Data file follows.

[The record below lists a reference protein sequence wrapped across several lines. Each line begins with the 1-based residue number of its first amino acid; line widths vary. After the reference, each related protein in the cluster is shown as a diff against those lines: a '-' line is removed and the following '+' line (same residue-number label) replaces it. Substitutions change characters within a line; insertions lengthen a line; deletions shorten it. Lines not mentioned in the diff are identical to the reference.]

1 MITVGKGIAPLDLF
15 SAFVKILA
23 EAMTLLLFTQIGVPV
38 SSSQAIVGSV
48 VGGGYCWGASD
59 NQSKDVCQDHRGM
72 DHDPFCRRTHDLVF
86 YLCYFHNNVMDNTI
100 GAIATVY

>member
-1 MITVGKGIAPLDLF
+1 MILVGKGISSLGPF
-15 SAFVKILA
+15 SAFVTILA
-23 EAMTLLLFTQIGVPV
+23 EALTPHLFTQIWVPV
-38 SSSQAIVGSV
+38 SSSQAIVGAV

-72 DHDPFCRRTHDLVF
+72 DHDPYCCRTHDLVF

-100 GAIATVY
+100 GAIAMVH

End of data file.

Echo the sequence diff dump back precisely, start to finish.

[The record below lists a reference protein sequence wrapped across several lines. Each line begins with the 1-based residue number of its first amino acid; line widths vary. After the reference, each related protein in the cluster is shown as a diff against those lines: a '-' line is removed and the following '+' line (same residue-number label) replaces it. Substitutions change characters within a line; insertions lengthen a line; deletions shorten it. Lines not mentioned in the diff are identical to the reference.]

1 MITVGKGIAPLDLF
15 SAFVKILA
23 EAMTLLLFTQIGVPV
38 SSSQAIVGSV
48 VGGGYCWGASD
59 NQSKDVCQDHRGM
72 DHDPFCRRTHDLVF
86 YLCYFHNNVMDNTI
100 GAIATVY

>member
-1 MITVGKGIAPLDLF
+1 MILVGKGISSLGPF
-15 SAFVKILA
+15 SAFVTILA
-23 EAMTLLLFTQIGVPV
+23 EALTPHLFTQIWVPV
-38 SSSQAIVGSV
+38 SSSQAIVGAV

-72 DHDPFCRRTHDLVF
+72 DHDPYCCRTHDLVF

-100 GAIATVY
+100 GAIAMVH